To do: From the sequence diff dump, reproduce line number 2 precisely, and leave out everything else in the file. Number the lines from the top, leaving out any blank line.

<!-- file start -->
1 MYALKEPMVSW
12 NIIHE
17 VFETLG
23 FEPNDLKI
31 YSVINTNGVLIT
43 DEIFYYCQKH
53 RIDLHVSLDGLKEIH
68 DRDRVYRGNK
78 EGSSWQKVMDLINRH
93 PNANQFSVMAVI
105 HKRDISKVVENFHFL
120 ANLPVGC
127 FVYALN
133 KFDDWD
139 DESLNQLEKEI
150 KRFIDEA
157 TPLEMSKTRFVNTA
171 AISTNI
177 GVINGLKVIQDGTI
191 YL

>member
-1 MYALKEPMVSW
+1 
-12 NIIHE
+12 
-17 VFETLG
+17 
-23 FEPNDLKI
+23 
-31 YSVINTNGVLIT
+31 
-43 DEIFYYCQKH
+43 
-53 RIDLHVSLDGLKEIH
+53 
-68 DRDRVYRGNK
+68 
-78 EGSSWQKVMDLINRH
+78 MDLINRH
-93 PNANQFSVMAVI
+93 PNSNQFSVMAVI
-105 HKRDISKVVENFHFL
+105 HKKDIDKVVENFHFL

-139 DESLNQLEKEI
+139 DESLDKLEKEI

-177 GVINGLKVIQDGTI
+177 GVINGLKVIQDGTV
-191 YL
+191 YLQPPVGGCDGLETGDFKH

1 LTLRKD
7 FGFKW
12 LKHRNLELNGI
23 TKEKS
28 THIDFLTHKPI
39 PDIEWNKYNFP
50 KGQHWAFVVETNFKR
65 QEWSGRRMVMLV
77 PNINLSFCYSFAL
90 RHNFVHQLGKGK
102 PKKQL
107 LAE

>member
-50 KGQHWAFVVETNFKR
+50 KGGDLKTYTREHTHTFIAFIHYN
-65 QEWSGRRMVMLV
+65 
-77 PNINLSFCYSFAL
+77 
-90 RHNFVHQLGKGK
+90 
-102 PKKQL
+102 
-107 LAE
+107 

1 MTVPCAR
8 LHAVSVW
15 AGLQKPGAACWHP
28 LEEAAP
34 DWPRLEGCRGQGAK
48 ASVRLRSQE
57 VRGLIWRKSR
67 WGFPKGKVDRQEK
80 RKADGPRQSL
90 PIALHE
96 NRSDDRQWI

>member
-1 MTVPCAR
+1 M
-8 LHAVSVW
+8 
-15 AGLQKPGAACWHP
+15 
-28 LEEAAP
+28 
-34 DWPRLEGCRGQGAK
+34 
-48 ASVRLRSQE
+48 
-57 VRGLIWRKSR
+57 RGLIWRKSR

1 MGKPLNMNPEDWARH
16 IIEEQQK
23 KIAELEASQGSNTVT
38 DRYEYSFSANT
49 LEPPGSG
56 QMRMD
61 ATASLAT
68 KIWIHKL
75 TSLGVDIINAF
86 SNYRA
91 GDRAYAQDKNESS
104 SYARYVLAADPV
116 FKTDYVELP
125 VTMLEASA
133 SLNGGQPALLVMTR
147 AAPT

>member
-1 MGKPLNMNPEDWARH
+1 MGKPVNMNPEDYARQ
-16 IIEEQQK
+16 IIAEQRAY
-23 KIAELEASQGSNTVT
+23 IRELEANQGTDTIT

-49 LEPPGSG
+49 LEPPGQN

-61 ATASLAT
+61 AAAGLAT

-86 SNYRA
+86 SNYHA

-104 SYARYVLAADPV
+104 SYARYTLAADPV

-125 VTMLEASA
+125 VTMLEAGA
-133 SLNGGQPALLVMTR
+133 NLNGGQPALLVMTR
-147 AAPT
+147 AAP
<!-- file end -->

12 NIIHE